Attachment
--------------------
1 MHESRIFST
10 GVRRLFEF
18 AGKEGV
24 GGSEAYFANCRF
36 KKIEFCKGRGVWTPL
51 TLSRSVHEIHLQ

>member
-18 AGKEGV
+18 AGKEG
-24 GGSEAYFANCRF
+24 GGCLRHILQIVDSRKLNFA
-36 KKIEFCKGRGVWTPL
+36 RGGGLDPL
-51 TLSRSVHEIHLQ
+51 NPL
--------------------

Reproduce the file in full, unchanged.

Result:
1 MHESRIFST
10 GVRRLFEF
18 AGKEGV
24 GGSEAYFANCRF
36 KKIEFCKGRGVWTPL
51 TLSRSVHEIHLQ

>member
-18 AGKEGV
+18 AGKEG
-24 GGSEAYFANCRF
+24 GGCLRHILQIVDSRKLNFA
-36 KKIEFCKGRGVWTPL
+36 RGGGLDPL
-51 TLSRSVHEIHLQ
+51 NPL